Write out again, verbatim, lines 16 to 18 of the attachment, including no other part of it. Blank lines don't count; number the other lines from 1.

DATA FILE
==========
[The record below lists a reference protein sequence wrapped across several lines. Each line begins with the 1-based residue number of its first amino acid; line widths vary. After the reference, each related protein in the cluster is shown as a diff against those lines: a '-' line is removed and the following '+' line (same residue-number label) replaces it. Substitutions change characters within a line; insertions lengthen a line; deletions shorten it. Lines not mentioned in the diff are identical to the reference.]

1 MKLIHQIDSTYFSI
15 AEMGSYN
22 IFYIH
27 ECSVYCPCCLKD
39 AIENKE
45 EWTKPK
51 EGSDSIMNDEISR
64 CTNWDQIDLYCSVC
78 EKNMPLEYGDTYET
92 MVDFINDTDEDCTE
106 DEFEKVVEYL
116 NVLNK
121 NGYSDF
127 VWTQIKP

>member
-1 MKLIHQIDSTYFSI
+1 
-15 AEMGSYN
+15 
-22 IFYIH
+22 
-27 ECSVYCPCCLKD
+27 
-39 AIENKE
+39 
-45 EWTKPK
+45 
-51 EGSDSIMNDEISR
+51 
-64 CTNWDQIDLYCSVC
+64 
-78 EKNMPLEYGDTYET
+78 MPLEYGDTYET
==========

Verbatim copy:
>member
-1 MKLIHQIDSTYFSI
+1 